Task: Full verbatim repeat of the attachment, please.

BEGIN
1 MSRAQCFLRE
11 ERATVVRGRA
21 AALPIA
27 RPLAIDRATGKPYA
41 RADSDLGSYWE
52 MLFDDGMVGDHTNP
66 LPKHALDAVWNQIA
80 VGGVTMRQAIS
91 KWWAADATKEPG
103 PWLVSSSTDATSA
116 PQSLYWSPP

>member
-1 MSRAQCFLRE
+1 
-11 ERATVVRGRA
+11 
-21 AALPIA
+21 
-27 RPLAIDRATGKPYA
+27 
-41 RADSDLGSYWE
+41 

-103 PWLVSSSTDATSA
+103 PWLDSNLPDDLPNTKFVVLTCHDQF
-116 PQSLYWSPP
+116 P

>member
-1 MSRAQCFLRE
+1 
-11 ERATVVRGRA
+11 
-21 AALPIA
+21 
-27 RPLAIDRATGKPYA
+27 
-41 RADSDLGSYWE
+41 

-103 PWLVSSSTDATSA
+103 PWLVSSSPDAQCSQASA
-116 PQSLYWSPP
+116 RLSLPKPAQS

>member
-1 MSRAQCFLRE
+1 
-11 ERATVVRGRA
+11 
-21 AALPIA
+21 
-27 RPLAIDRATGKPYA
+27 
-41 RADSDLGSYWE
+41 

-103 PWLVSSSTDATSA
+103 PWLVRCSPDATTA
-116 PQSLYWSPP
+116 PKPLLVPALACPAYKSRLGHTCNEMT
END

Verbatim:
1 MSRAQCFLRE
11 ERATVVRGRA
21 AALPIA
27 RPLAIDRATGKPYA
41 RADSDLGSYWE
52 MLFDDGMVGDHTNP
66 LPKHALDAVWNQIA
80 VGGVTMRQAIS
91 KWWAADATKEPG
103 PWLVSSSTDATSA
116 PQSLYWSPP

>member
-1 MSRAQCFLRE
+1 
-11 ERATVVRGRA
+11 
-21 AALPIA
+21 
-27 RPLAIDRATGKPYA
+27 
-41 RADSDLGSYWE
+41 

-103 PWLVSSSTDATSA
+103 PWLDSNLPDDLPNTKFVVLTCHDQF
-116 PQSLYWSPP
+116 P

>member
-1 MSRAQCFLRE
+1 
-11 ERATVVRGRA
+11 
-21 AALPIA
+21 
-27 RPLAIDRATGKPYA
+27 
-41 RADSDLGSYWE
+41 

-103 PWLVSSSTDATSA
+103 PWLVSSSPDAQCSQASA
-116 PQSLYWSPP
+116 RLSLPKPAQS

>member
-1 MSRAQCFLRE
+1 
-11 ERATVVRGRA
+11 
-21 AALPIA
+21 
-27 RPLAIDRATGKPYA
+27 
-41 RADSDLGSYWE
+41 

-103 PWLVSSSTDATSA
+103 PWLVRCSPDATTA
-116 PQSLYWSPP
+116 PKPLLVPALACPAYKSRLGHTCNEMT